President Obama meets at the White House with presidents Salvador Sanchez Ceren of El Salvador, left; Otto Perez Molina of Guatemala, second from left; and Juan Orlando Hernandez of Honduras, right. (Alex Wong / Getty Images)
By Christi Parsons, Brian Bennett, Lisa Mascaro
Even as President Obama grapples with the crisis of immigrant children arriving at the Southwest border, White House officials are laying the groundwork for a large-scale expansion of immigrant rights that would come by executive action within weeks.
Officials signaled strongly Friday that Obama's move would shield from deportation large numbers of immigrants living in the country illegally, as advocacy groups have demanded.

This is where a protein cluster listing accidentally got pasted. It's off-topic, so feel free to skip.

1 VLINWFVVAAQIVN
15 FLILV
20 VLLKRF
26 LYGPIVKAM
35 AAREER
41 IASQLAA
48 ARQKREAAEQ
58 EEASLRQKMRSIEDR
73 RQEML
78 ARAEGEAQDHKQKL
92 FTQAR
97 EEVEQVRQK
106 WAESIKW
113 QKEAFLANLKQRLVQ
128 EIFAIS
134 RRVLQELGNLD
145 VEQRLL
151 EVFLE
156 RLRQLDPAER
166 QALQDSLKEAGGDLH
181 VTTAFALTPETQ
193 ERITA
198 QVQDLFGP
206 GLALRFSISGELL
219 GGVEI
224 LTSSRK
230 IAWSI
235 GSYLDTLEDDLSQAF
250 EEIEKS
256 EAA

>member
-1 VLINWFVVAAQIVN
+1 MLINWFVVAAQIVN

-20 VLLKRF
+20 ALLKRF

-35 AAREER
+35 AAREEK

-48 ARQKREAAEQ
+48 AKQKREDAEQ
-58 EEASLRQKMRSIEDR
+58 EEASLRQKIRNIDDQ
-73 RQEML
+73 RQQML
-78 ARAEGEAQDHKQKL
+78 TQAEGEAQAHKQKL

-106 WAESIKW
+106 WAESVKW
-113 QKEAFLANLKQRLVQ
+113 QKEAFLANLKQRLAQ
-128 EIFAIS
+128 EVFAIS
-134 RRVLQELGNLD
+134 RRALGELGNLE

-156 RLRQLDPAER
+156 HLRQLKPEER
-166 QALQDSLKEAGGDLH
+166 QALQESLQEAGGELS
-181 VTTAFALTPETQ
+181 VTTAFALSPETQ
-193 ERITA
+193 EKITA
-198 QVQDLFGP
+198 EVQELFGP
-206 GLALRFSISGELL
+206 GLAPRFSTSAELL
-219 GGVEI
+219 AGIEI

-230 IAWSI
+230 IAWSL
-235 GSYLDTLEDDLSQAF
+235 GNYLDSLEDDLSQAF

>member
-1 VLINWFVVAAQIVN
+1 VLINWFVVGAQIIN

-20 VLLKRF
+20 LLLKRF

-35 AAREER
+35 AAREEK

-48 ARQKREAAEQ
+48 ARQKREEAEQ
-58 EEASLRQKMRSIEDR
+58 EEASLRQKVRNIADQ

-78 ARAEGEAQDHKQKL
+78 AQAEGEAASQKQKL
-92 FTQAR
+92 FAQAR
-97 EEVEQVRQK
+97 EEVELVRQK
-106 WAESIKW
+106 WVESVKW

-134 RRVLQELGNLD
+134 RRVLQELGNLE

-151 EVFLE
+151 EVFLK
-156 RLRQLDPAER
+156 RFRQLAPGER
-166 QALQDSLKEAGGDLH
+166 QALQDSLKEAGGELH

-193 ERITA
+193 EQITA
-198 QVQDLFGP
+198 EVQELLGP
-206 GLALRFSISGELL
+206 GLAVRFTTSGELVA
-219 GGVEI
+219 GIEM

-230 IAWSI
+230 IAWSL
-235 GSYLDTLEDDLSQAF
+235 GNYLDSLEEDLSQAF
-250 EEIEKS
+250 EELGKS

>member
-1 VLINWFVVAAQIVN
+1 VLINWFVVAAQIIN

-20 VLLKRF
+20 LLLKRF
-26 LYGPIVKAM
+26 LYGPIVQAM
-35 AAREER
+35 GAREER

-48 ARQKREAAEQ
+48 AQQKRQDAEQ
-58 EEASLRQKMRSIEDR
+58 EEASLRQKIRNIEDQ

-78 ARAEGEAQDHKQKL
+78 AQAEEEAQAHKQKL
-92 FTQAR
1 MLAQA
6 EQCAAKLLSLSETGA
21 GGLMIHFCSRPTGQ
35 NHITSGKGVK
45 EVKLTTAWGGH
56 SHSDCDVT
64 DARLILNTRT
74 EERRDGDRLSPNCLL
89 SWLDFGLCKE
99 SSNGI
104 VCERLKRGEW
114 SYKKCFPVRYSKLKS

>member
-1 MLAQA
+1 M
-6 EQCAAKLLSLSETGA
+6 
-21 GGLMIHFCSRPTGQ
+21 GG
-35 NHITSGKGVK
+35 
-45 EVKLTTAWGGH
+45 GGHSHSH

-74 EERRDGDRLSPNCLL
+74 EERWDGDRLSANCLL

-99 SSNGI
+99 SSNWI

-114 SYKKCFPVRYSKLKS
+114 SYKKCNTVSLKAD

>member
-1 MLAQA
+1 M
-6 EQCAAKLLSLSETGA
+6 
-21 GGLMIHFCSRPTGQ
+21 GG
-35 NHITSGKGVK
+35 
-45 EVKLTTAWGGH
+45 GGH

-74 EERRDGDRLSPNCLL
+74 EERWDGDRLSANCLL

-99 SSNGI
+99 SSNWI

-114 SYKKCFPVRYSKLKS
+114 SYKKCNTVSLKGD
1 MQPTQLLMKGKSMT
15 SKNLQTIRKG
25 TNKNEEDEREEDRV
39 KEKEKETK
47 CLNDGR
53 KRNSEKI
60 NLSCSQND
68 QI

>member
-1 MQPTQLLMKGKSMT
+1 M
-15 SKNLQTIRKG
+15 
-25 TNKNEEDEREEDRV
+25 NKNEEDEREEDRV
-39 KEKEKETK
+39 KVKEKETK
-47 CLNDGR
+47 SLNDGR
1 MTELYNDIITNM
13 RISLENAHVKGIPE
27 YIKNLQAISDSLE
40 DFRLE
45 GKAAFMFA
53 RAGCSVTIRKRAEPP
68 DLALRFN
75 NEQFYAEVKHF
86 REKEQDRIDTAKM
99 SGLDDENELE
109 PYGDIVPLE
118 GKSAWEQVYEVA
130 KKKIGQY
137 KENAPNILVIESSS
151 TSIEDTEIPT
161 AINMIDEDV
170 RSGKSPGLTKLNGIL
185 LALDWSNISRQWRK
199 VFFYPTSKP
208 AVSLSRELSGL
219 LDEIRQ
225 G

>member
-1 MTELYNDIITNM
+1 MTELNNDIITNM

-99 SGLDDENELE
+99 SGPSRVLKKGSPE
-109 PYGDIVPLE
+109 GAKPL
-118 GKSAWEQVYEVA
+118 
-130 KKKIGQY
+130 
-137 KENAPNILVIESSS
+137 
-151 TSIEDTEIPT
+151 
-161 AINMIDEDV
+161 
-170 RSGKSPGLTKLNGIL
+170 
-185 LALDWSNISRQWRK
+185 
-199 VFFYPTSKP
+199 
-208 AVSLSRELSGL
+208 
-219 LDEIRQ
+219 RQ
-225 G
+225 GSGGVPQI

Roughly 5 million of the estimated 11 million people who entered the country without legal authorization or overstayed their visas could be protected under a leading option the White House is considering, according to officials who discussed the proposals on condition of anonymity.
Obama said last month that because Congress had failed to act on comprehensive immigration reform, he would take executive action to "fix as much of our immigration system as I can on my own."